BALTIMORE -- Shoppers are visiting supermarket delis more frequently than in the past, but when they shop the department they are more concerned about the fat content of products than they were four years ago.
Convenience, too, has become the No. 1 reason for shopping the deli. And only 31% of deli users said seating in the department is important.
These are some of the findings in a survey conducted earlier this year by the Princeton, N.J.-based Gallup Organization for the International Dairy-Deli-Bakery Association. Rosita Thomas, associate director of Gallup's Associations Research Group, presented highlights of the study at IDDA's annual seminar and exposition held here earlier this month.
Thomas compared survey results to those of a similar Gallup study for the trade group in 1990. Both studies included deli users and nonusers and looked at their shopping behaviors, preferences, opinions of delis and satisfaction with products and services.
The new survey involved telephone interviews with 761 deli users and 266 nonusers. Explaining the methodology, she said the first survey question was: Are you responsible for your household's grocery shopping? If the answer was yes, the person was asked if he or she had shopped in a supermarket deli in the last month. Those who said yes were classified as users; those who said no, as nonusers.
"Using those definitions, we found that 63% of those responsible for household grocery shopping shop delis, and 37% do not," Thomas said. But 55% of deli users shop supermarket delis at least once a week. That's up from 49% in 1991. Put another way, deli users visit a supermarket deli 4.8 times a month now, compared with 4.5 times a month in 1990.
Seventeen percent of those surveyed said they shop the deli more than once a week; 38% said once a week; 26% shop two to three times a month; 12%, once a month, and 6% less than once a month.
The groups visiting supermarket delis most frequently are those over age 55, those with an annual income of less than $20,000, and those living in the Northeast and in the South Central regions of the United States, the survey found. The study also revealed that the most frequent deli users are from households that have at least one person in the family who doesn't work full-time.
The least frequent deli users are people who live in the West, those between the ages of 18 and 34, those with incomes of $60,000 or more and those with full-time employment status.
The biggest percentage difference between the recent data and that collected in 1990 had to do with concern about fat content and cholesterol.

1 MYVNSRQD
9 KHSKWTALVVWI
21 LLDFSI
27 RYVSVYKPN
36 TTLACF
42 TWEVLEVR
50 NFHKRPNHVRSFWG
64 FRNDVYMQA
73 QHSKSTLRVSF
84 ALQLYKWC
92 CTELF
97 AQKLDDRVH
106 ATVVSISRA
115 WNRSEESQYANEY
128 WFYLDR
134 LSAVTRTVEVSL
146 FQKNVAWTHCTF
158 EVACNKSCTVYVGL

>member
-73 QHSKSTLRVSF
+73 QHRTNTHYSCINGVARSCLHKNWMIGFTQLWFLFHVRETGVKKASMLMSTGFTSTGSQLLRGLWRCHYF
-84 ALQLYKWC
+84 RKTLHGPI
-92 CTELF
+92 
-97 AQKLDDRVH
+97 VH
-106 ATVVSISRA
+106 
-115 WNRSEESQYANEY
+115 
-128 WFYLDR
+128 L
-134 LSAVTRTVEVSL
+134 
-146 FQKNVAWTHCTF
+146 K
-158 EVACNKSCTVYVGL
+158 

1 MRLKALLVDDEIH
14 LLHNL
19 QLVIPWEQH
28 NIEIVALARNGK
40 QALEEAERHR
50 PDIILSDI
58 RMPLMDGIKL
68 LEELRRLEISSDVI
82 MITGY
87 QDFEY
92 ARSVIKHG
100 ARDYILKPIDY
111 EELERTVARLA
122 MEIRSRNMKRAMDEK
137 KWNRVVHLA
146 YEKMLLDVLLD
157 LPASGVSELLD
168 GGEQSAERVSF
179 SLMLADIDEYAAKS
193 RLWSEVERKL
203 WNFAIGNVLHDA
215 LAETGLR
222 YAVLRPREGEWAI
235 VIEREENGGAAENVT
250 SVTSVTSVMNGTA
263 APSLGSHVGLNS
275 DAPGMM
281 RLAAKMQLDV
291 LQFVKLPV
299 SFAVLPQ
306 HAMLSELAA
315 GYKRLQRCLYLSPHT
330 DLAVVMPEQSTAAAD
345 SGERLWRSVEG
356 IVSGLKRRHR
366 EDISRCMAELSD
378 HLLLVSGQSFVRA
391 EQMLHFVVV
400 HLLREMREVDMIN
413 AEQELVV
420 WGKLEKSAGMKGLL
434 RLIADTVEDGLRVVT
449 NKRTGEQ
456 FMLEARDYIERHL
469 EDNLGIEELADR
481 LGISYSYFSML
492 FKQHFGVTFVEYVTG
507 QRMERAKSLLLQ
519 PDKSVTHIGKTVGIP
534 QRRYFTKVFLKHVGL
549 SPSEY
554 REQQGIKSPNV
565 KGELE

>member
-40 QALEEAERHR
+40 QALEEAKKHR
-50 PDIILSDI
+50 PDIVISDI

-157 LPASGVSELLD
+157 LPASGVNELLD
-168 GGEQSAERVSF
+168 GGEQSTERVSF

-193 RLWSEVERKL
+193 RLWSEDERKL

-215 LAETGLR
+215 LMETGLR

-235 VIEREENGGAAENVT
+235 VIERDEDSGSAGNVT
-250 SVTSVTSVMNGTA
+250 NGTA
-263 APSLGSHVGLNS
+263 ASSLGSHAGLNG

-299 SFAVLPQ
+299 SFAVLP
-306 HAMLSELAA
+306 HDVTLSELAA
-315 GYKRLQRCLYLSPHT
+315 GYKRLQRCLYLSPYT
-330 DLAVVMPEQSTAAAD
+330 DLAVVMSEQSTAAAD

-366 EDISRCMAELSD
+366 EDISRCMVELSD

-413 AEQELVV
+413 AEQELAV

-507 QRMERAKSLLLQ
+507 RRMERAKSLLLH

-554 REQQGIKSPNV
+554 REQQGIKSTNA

Asked if the fat level of a product had a high level of influence on their buying decisions in the deli, 66% said yes, up from 55% answering yes to the same question in the 1990 study, Thomas said. But a greater percentage of the 1994 respondents said they frequently make "trade-offs" -- 27% versus 17% in 1990 -- between low-calorie and high-calorie foods.
Dietary concerns in general were important for a majority of respondents. Fifty-nine percent said the nutritional value of products was very important to them.
Also, those over age 35 showed the most interest in nutrition and so did those with incomes over $60,000 a year. Whites showed more concern than nonwhites.
The No. 1 reason for shopping the deli is convenience, survey respondents said. That differs from 1990 when the No. 1 reason, they said, was to buy cold cuts. Convenience came in second. Now, "to buy cold cuts" has taken second place.
The study also showed that 85% of deli users make most of their deli purchases at a supermarket deli. But one out of four also shops at delis not located in supermarkets.
When it comes to the most frequently consumed deli products now, lean or lowfat meats showed the biggest increase since the 1990 study. At 2.6 times a week, consumption of that category is up 1.3 times a week from the earlier study. And sandwiches, at 3.2 times a week, are the most frequent purchase out of a list of more than 10 deli products. Consumers in the 18 to 34 age group buy sandwiches four times a week, the study shows.
Some of the most consumed deli products by households in 1994 were sandwiches (3.2 times a week); lean or low-fat meats (2.6 times a week); chicken breast (2.3); fried, roasted or barbecued chicken (2.1); hot meal entrees (1.9); natural domestic cheese (1.9); lunch meat sliced to order (1.8); processed cheese slices (1.8); turkey breast (1.4); prepared salads (1.4) and pizza (1.3).
The four least-consumed deli items by household in 1994 were party trays (0.1), Genoa salami (0.2), hard salami (0.3) and soups (0.3).
Shoppers were asked where they buy food when they want to eat at home but don't want to prepare it. Four out of 10 said fast-food restaurants. However, they said they'd prefer to get the food from a deli.